'Mausoleum keeper' sticks to original aspirations to promote Liezi culture

By Wang Zi
0 Comment(s)Print E-mail China.org.cn, August 12, 2020
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A man has become a keeper of the mausoleum of his native ancient celebrity Liezi, thus inheriting his philosophy and intangible culture, Zhengzhou Evening News reported on Monday.

A photo of Chen Guoqin [Photo/Zhengzhou Evening News]

Chen Guoqin, 58, lives in a cemetery. Five meters from his living room, there is a tomb where Liezi has rested for thousands of years.

Liezi, who lived from approximately 450 to 375 BC and also known as Lie Yukou, was a native of Putian in the State of Zheng, now Dasunzhuang village in suburban Zhengzhou, capital city of central China's Henan province. 

Liezi was an important thinker and iconic figure of Taoism after its founder Laozi. His classic book "Liezi" created many famous fables and lessons passed down through the ages. In 1999, Liezi was named "one of the top 10 historical celebrities in Zhengzhou."

Chen is a Dasunzhuang native. After finishing junior high school, he did not proceed further with his formal education but became a farmer. In 1994, he moved to the downtown area in Zhengzhou and settled down to make a living.

Still, his original village, and especially its most famous ancient resident, remained deep in his heart.

In 2008, Chen gave up an urban life and returned to his hometown, being elected the head of Dasunzhuang village and became the "mausoleum keeper" for Liezi.

During his tenure, he proposed to renovate the tomb of Liezi and promote the ancient age's culture. Chen's proposal was endorsed by the relevant provincial and municipal departments. In 2011, the "Legend of Liezi" was chosen as an intangible cultural heritage project of Henan province.

In 2014, Chen was named by local authorities as "representative inheritor" of the intangible cultural heritage related to Liezi.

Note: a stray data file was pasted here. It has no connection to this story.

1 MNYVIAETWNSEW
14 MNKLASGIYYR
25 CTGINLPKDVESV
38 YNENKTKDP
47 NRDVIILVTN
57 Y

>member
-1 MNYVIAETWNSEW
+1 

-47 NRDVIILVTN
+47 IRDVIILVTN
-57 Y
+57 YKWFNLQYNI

A photo of Liezi tomb in Dasunzhuang village, Zhengzhou city, Henan province. [Photo/Zhengzhou Evening News]

After his term ended, Chen failed to get re-elected. However, his enthusiasm for Liezi has not diminished in the slightest. He spent his own money to organize activities. In a few years, he went through his savings and even got into owed debt. When this happened, his wife and other villagers began to complain.

Facing this situation, Chen remains true to his original aspiration and has been insisting on the inheritance and protection of Liezi culture. "Protecting and promoting Chinese traditional culture is what we Chinese people should do as the descendants of Liezi. Indeed, we are even more obliged to do so," said Chen.

Gradually, his hard work has received a more positive response, and the promotion of Liezi culture began to attract more attention. 

In 2010, the local primary school was renamed Liezi Primary School; In 2013 and 2016, two educational institutes were successively established for children to study the ancient philosophy.

The Henan Yufeng Liezi Culture Research Institute was established in September 2015, aiming to strengthen the research and exploration of Liezi culture, so that the culture can survive and be passed down through generations. At present, the institute has registered more than 40 members.

In 2018, a series of cultural activities combining traditional culture and modern technology were held during the first China Zhengzhou Liezi Cultural Week.

Chen is currently planning to use a collection of antiquities to restore ancient life scenes, hoping to let people intuitively experience the essence of Liezi culture.

"I hope that more people can join the team to protect and inherit Liezi culture, and jointly carry forward it in future generations," he said.

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